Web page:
In a few minutes Captain Erdman came in, ac­companied by a tall, athletic young man of about twenty-eight. His head was high but well-propor­tioned, his forehead intellectual. Level gray eyes looked at the world with intelligent, friendly interest. Dress and grooming bespoke cultivated tastes. He was, thought Herbert, easily superior to all the Zion folks he had seen. "He looks like a gentleman and a scholar," he said to himself.

"Mr. Renbrush," said the captain, "I want you to meet Mr. Harrow, the general manager of Zion Printing and Publishing House and general associate editor of 'Leaves of Healing' and Zion publica­tions."

"That's a whale's mouthful of title, isn't it?" laughed Harrow, easily, as he shook hands with Her­bert. "I'm glad to meet you, Mr. Renbrush. I'd know you were a college man even if the captain hadn't told me. You see, we've been talking about you. I hope to get better acquainted."

Herbert was charmed. Here, he felt, was a man of




his own class. Somehow, he was not quite so fright­ened and miserable, now that this splendid man, about his own age, had appeared.

"You're a college man too, of course," he said. "What's your alma mater?"

"Oh, I'm Princeton, Ninety-one," said Harrow, "and what's yours?"

"Berrence, Ninety-six."

"Well, we're too far apart on the map to fight about our football teams, so we ought to be peace­ful enough. Did you play?"

"Yes, three years, right guard."

"Good for you! Sounds like varsity. I didn't get that far, but I did manage to lose some skin for dear old Ninety-one. The captain tells me you're going to ' work here. Come in and see me as soon as you can. Publishing house is at the corner of Thirteenth and Michigan. "





On the first day of November, 1898, Herbert Renbrush arrived in Chicago. He went at once to his brother Ezra's flat in Monroe Avenue near Sixty-first Street, where, for three dol­lars a week, he was to have the use of a folding bed in the living-room, and his breakfasts and suppers. Arriving in the morning, he visited with his brother, ate dinner with him, and then took a Cottage Grove Avenue cable car uptown to Zion Home.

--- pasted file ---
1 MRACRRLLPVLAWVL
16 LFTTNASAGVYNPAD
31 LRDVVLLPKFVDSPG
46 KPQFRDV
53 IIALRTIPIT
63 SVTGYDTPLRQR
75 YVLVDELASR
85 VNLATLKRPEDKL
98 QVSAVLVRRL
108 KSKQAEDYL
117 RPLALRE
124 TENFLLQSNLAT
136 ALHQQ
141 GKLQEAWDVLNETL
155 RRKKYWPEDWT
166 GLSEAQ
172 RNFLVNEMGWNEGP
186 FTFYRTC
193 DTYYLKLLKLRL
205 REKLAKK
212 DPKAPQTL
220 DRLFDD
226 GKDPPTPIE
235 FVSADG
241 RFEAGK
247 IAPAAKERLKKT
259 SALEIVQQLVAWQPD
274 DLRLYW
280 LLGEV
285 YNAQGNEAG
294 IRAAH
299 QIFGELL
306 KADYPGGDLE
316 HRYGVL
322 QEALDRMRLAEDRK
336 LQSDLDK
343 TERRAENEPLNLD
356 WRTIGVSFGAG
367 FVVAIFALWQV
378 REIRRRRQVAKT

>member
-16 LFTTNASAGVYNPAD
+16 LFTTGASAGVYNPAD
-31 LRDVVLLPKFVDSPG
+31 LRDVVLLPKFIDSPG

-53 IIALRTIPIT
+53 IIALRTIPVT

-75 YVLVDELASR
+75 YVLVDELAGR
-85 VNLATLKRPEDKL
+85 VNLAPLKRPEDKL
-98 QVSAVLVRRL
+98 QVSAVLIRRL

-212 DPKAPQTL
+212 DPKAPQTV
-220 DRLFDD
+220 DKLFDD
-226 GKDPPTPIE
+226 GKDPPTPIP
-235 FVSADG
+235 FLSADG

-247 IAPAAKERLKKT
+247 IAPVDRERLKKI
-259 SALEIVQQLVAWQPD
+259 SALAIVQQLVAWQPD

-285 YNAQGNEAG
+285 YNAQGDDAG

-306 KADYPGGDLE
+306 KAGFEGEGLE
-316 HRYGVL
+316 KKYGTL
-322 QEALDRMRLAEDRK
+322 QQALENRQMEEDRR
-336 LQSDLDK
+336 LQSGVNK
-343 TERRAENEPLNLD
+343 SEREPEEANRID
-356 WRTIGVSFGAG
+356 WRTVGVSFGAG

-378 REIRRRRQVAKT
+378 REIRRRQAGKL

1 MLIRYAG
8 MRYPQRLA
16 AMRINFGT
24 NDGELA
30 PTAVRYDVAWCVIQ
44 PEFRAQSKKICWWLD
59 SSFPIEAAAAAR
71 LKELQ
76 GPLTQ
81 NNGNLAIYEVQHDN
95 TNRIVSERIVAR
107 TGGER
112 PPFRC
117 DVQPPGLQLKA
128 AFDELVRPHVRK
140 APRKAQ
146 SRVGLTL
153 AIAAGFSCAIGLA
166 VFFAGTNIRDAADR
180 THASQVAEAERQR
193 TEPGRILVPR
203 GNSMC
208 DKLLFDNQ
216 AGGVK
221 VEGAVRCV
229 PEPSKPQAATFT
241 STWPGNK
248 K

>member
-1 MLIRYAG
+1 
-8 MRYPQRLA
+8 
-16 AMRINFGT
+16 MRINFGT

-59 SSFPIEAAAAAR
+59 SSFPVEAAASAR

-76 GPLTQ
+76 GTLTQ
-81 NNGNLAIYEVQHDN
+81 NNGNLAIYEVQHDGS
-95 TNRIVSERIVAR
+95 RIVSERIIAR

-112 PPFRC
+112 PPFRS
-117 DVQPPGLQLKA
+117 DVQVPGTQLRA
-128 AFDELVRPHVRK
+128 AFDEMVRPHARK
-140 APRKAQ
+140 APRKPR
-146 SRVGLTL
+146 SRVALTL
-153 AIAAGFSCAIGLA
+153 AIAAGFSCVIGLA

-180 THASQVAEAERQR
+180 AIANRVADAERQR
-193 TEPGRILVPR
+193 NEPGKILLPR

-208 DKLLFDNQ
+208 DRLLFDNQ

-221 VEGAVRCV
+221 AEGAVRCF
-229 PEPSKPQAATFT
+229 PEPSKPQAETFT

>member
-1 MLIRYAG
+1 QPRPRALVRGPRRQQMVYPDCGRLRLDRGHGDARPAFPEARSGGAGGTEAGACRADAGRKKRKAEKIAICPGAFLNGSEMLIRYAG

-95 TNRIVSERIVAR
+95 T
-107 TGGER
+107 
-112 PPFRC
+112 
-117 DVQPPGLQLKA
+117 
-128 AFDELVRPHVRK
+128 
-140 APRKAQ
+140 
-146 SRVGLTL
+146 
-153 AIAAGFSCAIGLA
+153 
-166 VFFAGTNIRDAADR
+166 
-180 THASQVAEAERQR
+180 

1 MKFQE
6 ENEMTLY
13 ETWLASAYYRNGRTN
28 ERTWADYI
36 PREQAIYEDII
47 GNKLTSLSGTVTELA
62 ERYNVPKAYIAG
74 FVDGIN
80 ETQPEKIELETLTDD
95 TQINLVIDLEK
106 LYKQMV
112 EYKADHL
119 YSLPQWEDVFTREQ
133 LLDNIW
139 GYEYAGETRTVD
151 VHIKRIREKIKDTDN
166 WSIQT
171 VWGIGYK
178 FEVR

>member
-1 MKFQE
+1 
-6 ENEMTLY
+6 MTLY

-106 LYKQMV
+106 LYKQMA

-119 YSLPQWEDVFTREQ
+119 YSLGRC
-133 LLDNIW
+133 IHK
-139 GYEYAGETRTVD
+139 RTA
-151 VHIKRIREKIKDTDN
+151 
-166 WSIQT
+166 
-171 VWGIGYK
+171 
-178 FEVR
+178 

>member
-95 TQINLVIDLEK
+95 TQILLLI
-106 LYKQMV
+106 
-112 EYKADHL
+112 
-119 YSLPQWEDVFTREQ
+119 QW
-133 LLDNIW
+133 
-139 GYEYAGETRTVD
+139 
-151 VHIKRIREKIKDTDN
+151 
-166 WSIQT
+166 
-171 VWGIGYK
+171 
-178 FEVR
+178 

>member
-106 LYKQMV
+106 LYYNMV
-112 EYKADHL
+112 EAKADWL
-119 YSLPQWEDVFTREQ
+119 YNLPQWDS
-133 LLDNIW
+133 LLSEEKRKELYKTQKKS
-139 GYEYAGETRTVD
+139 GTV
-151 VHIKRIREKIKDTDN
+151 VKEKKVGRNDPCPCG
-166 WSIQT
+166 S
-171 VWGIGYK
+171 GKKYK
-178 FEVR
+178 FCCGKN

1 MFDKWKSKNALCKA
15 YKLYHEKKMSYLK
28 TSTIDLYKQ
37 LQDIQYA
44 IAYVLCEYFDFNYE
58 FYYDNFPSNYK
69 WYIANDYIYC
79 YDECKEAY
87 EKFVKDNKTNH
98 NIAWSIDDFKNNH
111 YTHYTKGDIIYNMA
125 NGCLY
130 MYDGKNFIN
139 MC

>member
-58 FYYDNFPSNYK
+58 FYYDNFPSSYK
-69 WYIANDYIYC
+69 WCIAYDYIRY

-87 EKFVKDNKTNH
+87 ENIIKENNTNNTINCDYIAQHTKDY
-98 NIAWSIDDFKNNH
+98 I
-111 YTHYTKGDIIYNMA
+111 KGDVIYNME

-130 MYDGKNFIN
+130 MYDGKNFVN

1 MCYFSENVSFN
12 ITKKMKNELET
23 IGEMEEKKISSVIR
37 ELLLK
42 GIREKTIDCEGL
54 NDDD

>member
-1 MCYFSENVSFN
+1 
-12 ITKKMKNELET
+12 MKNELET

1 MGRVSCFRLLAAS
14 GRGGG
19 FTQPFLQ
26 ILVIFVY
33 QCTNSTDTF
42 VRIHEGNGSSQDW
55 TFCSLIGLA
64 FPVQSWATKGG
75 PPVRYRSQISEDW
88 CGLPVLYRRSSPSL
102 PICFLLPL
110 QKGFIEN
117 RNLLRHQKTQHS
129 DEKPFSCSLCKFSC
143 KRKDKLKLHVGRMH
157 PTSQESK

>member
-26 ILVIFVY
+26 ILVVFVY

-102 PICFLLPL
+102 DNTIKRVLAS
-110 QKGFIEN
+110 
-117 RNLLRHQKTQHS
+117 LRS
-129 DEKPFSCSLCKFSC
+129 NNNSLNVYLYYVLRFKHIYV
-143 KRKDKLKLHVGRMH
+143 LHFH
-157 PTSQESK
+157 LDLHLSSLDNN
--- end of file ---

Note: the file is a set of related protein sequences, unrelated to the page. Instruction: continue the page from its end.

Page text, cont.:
Herbert's welcome by Captain Erdman, at Zion Home, made him glow inside.

“I'll telephone up to Murray, the General Over­seer's secretary," said the captain, picking up an in­strument. "I think I can get you an interview this afternoon."

The captain spoke briefly, banteringly, to some one he called Merry Christmas.

"Come along, my boy," said he, setting down the telephone and coming out from behind the counter with long, graceful strides. "What'd I tell you? Merry worked you in ahead of a long line of elders and evangelists, but we've got to get there quick."

They rounded the left end of the counter and found the building's one elevator car waiting.

"Four times, Freddie," sang Erdman to the grin­ning young saint on the wire rope. They rose to the



fourth floor. Stepping into the corridor, Erdman led the way toward an open door at the western or front end. Beyond this door was a waiting-room, where Herbert could see about a dozen patient-looking eld­ers, most of them bearded, lined up against the wall in wooden chairs. At a roll-top desk against the other wall sat a reedy youth with long, fleshy nose. Beside him was a girl with saucy face and mischievous brown eyes. They were cutting columns of clippings from newspapers and pasting them in huge scrap-books, thus combining functions of waiting-room attend­ants and clipping bureau.

Captain Erdman passed by quickly, turned to the right, opened a door, and slipped, with Herbert, in­side a little foyer, about ten feet square, lighted only by a single incandescent. Four closed doors appeared. This had been a three-room de luxe suite in days when the building had been a profane hotel. Tradi­tion asserted that John L. Sullivan had used for spirituous ceremonials the rooms now sacred to the office work of the spiritual head of the Christian Catholic Church in Zion Throughout the World.